Al Faw Palace, Baghdad, Iraq

An introduction by Brian Williams Anchor & “Nightly News” managing editor.
“It may be the only place in Baghdad where you can see ducks and fish … and Black Hawks.
This may be the most confusing backdrop in all the world. If you wandered in here not knowing any better, you’d think you were in a resort. A few years ago, you would have been right.
This is the Al Faw palace, once one of Saddam Hussein’s 99 palaces. It was designed as a kind of corporate retreat, a relaxing playground for members of Saddam’s political party who were rewarded for their loyalty and hard work with vacation time here.
His sons Uday and Qusay used it — Saddam is said to have spent no more than seven or eight nights here himself — but like much of what he built, it’s all about him. His initials are everywhere, and opulence is the only design scheme.

Al Faw Palace, Baghdad, Iraq. (photo by Lee Craker)

But like a lot of things in Saddam-era Iraq, it’s not all what it seems. The rooms are enormous, the designs ornate and the fixtures are sparkly. But on close inspection, a lot of it is fake. The famous chandelier is part plastic, the walls are paper thin and a lot of the gold isn’t really gold at all.
Just about all visitors here say they sense the presence of the dead dictator. You can almost imagine Uday and Qusay water skiing on the lake. And when evening comes, it gets especially eerie — when the Humvees start coming over the distant bridge, coming in from patrol after fighting the war — coming home to what was once a resort, but is now every bit a military base.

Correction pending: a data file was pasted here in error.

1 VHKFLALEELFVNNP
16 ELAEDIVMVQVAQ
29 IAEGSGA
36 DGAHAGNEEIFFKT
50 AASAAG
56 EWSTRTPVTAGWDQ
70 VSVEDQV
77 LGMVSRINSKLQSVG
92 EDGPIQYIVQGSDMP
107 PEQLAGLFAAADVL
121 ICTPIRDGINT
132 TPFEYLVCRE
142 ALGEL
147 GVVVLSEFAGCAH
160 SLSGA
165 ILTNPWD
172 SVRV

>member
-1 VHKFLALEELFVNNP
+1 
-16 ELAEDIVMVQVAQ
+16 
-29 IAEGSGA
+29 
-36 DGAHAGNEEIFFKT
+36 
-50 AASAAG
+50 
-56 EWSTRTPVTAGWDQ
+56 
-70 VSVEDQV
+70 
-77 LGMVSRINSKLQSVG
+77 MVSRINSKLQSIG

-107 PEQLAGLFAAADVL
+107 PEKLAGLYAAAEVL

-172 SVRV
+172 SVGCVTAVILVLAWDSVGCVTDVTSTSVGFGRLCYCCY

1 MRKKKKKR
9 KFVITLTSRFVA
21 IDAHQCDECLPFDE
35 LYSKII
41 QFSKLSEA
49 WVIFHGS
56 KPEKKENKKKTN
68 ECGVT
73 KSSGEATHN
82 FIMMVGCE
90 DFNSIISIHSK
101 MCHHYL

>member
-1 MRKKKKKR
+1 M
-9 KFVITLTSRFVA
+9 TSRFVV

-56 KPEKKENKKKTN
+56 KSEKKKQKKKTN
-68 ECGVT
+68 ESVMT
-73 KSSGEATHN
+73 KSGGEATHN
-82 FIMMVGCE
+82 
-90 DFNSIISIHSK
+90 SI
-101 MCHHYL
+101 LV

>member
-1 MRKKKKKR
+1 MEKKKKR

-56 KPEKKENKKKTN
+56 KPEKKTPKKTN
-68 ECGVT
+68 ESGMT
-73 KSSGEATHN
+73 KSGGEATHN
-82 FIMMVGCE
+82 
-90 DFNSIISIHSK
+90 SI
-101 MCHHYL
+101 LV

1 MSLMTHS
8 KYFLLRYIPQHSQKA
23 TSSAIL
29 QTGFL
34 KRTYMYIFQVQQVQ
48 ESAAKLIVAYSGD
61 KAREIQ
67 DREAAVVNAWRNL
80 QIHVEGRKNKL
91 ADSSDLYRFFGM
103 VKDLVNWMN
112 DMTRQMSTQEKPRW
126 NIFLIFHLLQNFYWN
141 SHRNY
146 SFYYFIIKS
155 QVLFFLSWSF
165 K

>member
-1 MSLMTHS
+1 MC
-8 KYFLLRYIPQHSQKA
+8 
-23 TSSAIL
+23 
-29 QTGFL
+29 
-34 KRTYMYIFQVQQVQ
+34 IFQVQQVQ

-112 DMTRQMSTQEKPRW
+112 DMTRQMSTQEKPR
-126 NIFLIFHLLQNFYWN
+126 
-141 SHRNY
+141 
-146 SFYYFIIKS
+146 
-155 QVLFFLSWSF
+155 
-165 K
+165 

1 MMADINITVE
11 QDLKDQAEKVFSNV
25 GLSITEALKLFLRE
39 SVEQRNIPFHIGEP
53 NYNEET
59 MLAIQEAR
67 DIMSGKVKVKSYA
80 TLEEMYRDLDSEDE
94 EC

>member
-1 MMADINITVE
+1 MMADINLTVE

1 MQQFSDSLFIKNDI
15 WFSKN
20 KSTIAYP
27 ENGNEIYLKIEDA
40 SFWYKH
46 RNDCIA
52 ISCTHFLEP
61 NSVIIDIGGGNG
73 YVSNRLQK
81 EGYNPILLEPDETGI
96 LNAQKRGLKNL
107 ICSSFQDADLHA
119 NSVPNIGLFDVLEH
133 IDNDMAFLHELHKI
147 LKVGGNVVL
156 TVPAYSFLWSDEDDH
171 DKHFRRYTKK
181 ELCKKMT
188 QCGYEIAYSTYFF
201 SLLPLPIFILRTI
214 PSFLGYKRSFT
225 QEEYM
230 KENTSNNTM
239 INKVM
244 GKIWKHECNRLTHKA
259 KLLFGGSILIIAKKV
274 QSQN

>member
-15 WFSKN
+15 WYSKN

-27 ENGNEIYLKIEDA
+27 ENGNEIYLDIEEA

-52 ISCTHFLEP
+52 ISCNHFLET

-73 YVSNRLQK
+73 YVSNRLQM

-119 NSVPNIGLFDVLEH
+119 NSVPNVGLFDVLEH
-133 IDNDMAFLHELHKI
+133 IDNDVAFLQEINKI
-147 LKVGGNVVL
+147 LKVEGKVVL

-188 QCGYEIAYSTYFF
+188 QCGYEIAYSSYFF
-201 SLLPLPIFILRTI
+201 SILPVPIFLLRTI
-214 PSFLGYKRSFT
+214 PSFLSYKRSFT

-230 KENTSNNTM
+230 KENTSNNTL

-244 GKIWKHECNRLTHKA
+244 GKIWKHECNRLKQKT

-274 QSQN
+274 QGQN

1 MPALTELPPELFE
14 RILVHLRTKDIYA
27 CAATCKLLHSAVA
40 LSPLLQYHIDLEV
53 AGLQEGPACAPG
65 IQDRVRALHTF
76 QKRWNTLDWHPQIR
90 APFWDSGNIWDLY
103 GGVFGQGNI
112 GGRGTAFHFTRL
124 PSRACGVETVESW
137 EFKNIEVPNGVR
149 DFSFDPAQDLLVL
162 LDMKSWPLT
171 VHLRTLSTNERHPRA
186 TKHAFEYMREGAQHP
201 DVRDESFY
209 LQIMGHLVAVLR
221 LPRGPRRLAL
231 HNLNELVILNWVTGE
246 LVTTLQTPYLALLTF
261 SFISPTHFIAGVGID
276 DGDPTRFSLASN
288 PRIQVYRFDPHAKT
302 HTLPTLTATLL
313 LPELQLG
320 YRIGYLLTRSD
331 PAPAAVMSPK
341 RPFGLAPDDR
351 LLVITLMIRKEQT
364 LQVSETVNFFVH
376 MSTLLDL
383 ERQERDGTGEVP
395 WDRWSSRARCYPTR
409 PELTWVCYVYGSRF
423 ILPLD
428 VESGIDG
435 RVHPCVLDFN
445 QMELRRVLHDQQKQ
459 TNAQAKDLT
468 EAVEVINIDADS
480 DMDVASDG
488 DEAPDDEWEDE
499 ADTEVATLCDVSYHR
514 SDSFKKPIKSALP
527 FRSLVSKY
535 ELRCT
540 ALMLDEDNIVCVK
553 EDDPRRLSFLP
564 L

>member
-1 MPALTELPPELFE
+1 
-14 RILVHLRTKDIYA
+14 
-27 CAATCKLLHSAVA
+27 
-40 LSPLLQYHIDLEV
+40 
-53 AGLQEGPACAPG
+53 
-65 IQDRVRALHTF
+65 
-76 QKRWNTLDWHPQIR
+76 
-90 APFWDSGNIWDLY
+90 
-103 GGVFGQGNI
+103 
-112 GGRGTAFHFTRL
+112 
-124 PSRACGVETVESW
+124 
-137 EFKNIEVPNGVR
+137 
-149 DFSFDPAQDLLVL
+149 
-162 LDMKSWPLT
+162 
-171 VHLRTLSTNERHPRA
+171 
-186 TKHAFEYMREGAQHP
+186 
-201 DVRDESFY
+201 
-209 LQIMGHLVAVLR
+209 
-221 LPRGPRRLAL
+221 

It’s mostly intact still. American bombers hit the palace on the off chance that Saddam was here at the time, and they bombed the bridge to collapse an escape route. U.S. commanders live here now, as not to waste all this free space. Almost half a million square feet — 62 rooms and 29 bathrooms.
And about the fish: The man-made lake, stocked by Saddam, actually serves as a great way for soldiers to blow off steam by throwing in a line during their down time. There’s a unique and enormous fish in these waters, the specially bred “Saddam bass.” The one part of his legacy the Americans here are grateful for.”

Fishing in the lake in front of Al Faw Palace (photo by Lee Craker)

The official tour guide
(by U.S. Army personnel)


The al Faw Palace is one of 89 palaces that Saddam Hussein had and one of 8 presidential palaces used for hunting and recreation by Baathist party members, Saddam Hussein and his family. Both sons, U’day and Qu’say had villas on the artificial lake. There were houseboats to move them around; often they would cruise the lake and take tea at one of the artificial islands.
The Palace is one of 8 Presidential Palaces put off limits to the UN inspectors in the 1990s.

Al Faw Palace, at Night with Lights on. (photo by Lee Craker)

This particular palace was declared off limits in 1998.
The Al Faw Presidential Palace is known by many names.
It has also been called:
The Presidential Palace North,
The Qasr Al-Faw Palace,